His Excellency Bishop Schneider: I don’t know directly but at least it was a consequence. I don’t know if he did this because of my letter or because there were other people who asked him to do so. At least it was for me really a deep joy.

Mr. Fülep: The synod of 2005 on the Eucharist was attended by Protestant observers, too.[8] Your Excellency had a painfully memorable meeting with a Lutheran ‘bishop’ from Norway.

His Excellency Bishop Schneider: I had my place close to the ecumenical delegation, and there was a Lutheran bishop from Norway. At the coffee break, I spoke with him, and asked him about the manner the Lutherans were receiving Holy Communion. He answered me that maybe until ten years ago almost all received Holy Communion kneeling and on the tongue, but nowadays the rite changed. I asked him in which way they changed the rite of Communion. He answered me: ‘Now we introduced the manner to receive Communion standing and in the hand.’ I asked him why they changed the rite. He answered, saying literally: ‘Because of the influence of our Catholic brothers.’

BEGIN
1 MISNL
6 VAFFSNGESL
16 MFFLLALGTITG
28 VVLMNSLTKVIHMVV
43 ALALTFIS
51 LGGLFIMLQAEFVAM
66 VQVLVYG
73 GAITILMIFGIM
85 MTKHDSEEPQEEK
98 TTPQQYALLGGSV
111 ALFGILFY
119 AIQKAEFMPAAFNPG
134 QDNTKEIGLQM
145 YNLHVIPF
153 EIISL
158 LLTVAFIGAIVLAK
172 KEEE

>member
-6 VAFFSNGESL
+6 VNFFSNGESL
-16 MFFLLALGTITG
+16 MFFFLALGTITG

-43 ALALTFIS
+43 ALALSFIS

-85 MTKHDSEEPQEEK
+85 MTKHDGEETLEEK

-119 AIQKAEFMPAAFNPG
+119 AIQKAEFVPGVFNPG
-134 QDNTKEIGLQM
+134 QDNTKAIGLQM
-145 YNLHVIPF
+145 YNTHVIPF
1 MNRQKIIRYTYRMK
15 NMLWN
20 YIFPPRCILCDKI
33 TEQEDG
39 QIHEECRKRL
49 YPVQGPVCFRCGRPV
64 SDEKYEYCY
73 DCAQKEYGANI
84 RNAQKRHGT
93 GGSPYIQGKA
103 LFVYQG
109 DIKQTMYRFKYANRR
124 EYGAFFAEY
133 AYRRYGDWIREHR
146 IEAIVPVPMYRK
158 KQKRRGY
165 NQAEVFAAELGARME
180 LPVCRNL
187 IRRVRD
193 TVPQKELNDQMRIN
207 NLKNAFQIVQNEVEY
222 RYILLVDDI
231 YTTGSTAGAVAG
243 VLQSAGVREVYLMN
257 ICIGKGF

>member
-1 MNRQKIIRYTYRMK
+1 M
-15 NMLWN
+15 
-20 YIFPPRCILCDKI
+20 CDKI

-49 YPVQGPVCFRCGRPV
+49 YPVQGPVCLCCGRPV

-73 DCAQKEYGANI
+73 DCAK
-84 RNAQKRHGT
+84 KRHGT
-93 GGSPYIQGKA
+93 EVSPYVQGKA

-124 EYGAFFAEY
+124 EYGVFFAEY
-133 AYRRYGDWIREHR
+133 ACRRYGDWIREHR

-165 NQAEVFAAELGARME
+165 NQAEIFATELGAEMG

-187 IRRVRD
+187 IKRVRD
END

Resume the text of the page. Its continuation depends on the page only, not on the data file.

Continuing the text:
[1] The Bishop’s book Dominus Est [It Is the Lord!] was published in the spring of 2008 in Italian by the publishing house of the Holy See (Libreria Editrice Vaticana, Cittá del Vaticano 2008)  and was soon translated into English, German, Estonian, Lithuanian, Polish, Hungarian and Chinese. The book is martyrological and patristic evidence of, and witness to, the Catholic Church’s ancient practice and principle of receiving Holy Communion, indicating that administering and receiving the Sacrament cannot be separated from the adoration of the Lord. Receiving Holy Communion on the tongue and knees, where reception and adoration are inextricably interwoven, is the most worthy manner of taking the Sacrament. The general modern practice of receiving Communion in the hand is related to the Lord’s Supper of the Calvinists, who deny the Real Presence. 

[2] The Year of the Eucharist announced by Pope John Paul II was opened by the 48th International Eucharistic Congress in Guadalajara, Mexico on 10-17 October 2004. The Year of the Eucharist was closed by the 11th General Synod of Bishops on 2-29 October 2005. The theme of the synod was chosen by Pope John Paul II: “The Eucharist is the source and summit of the life and vocation of the Church.”